Comparative Assessment of Water Quality in the Major Rivers of Dhaka and West Java

International Journal of Environmental Protection 04/2012;


A comparative study of general water quality has been extensively studied in some major rivers of West Java, Indonesia and Dhaka, Bangladesh. Water quality assessment based on physiochemical investigation along with heavy metal concentration in water and sediments is presented. The results indicate that maximum sampling sites in the rivers of Dhaka are severely impaired in comparison with the rivers of West Java. And, the pollution gap in the rivers of Dhaka is evident in respect of the season where pollution in winter is eminent in comparison with rainy seasons. All rivers were severely polluted with NO x , PO 4 3-and Escherichia coli (E-coli). The heavy metal concentration of Al and Mn exceeded whereas, Cu, Zn and Pb were found to be below the international guidelines in most of the sampling points. And, Cd an d Fe approached the threshold limit in Dhaka. With the enrichment study, every metal was found predominant in both the Ciliwung and the Cikaniki River; while rivers of Dhaka comprise little enrichment value adequately report noteworthy difference in metal sources along with elevated accumulation trends of metals into the bed sediments. The re-suspension experiment also suggests identical trends of metal swelling into the sediments. High health risks were envisaged due to the presence of toxic mercury in sediments (0.83-1.07 µg/g) of the Cikaniki River and paddy samples (0.08 µg/g) close to the baseline value of Indonesia. Based on the results, it is evident that metal, organic and fecal pollution in the rivers of West Java and Dhaka are in somewhat dreadful condition that requires immediate remediation step.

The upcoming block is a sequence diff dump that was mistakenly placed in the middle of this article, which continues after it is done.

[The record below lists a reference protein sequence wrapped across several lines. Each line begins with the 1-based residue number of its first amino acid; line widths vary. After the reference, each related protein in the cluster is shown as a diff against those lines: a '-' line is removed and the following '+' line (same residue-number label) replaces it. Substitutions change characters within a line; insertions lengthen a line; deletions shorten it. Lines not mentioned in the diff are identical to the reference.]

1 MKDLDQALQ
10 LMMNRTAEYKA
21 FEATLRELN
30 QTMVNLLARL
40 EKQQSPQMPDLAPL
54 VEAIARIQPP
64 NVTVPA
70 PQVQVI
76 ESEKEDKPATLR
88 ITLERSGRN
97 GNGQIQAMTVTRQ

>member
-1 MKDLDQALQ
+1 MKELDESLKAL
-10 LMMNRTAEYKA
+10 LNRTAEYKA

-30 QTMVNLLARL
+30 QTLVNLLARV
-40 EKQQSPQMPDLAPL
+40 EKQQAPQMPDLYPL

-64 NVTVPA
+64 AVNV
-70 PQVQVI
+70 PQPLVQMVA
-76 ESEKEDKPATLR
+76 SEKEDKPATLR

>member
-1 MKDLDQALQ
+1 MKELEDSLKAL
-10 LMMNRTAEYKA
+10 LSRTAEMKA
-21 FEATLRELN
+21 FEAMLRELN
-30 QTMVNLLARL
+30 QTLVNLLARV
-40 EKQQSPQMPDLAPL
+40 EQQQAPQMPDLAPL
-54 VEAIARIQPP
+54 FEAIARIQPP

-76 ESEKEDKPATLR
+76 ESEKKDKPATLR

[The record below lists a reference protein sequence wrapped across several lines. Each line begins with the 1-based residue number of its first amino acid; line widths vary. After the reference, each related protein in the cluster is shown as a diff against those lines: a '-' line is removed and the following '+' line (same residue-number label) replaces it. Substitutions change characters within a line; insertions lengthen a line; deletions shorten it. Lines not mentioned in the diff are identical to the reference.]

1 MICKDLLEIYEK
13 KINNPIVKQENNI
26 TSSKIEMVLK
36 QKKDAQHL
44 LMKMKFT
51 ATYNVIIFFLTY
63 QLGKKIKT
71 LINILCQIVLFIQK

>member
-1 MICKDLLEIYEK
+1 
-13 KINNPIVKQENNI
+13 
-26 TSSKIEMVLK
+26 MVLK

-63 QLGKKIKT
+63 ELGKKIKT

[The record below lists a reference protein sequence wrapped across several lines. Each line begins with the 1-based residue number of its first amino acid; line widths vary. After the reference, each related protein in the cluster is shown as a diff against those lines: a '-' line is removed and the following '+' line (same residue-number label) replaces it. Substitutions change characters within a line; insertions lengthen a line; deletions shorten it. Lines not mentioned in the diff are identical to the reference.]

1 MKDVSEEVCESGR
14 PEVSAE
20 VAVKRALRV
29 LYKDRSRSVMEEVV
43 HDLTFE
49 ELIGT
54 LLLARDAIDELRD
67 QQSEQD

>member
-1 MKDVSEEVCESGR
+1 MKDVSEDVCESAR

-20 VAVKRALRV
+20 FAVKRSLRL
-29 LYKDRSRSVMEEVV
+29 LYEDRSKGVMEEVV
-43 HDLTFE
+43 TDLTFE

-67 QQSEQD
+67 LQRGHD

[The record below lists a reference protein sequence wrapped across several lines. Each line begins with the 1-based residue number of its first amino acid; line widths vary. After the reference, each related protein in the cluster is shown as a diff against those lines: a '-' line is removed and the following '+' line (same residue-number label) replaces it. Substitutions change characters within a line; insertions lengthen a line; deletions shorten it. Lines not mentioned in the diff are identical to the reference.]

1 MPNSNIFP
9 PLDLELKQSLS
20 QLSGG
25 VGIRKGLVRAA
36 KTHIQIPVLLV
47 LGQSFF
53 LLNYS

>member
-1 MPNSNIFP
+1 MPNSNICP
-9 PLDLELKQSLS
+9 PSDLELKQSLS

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Available from: Dr. Md. Tajuddin Sikder,
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    • "Water pollution caused by chemical substances such as heavy metals affects tropical rain forest and river ecology. Heavy metals can accumulate from water to sediments through settling process and some particles can also find their ways into the biota [1]. Bangladesh is said to be the land of rivers [2]. "
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    • "Untreated municipal sewage, effluents, and unplanned industrial and agricultural operation render the groundwater non-potable and unfit for agriculture (Bruce and McMahon, 1996). In addition, the presence of toxic pollutants like pesticides, arsenic, nitrate (Bruce and McMahon, 1996), fluoride (Chandrawanshi and Patel, 1999), hardness and iron (Sikder et al., 2012) etc. in groundwater may cause potential health hazard to human. Pollution of ground water has been reported to cause 80% of human diseases and 30% infant mortality in developing countries (Chakroborty, 1999). "
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